Cardiac risk with antispasmodic medication

Thursday, 14 Sep 2017

A Medicines Safety Update from the TGA has reminded health professionals to be cautious with parenteral administration of hyoscine butylbromide (Buscopan) via intramuscular or slow intravenous injection.

The Product Information for hyoscine butylbromide is being updated to include a stronger warning about its use in patients with cardiac conditions.

The updated PI will advise that ampoules of the antispasmodic should be used with caution in patients with pre-existing cardiac conditions such as cardiac failure, coronary heart disease, cardiac arrhythmia or hypertension, and in cardiac surgery.

Hyoscine butylbromide, used to treat spasm of the gastrointestinal tract, biliary spasm and renal spasm, and as a diagnostic aid in radiology, can cause tachycardia, hypotension and anaphylaxis.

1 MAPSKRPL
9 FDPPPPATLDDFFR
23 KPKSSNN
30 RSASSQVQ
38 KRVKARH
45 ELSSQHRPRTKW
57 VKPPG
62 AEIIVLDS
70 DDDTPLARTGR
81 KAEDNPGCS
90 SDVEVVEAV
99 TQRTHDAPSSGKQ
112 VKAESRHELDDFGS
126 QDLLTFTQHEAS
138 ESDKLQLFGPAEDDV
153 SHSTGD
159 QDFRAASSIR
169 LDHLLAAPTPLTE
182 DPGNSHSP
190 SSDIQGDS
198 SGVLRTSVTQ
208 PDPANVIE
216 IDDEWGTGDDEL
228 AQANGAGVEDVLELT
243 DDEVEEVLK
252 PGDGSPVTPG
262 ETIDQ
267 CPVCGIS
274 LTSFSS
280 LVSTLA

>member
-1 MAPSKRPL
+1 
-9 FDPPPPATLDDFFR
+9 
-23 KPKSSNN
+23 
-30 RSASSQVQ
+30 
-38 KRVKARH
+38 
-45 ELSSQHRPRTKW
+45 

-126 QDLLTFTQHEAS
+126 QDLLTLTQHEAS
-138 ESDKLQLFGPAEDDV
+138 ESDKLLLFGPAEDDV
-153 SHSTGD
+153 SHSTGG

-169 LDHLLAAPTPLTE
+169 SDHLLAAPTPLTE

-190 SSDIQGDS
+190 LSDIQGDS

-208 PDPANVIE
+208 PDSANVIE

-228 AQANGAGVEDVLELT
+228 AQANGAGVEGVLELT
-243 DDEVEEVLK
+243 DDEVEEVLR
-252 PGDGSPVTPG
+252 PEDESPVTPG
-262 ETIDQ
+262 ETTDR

These adverse events can be more serious in patients with pre-existing cardiac conditions.

Monitoring of these patients is therefore advised and emergency equipment and personnel trained in its use must be readily available.

There are 28 cases describing tachycardia and/or hypotension and four cases describing anaphylactic reactions relating to the use of hyoscine butylbromide in the TGA’s adverse events database.

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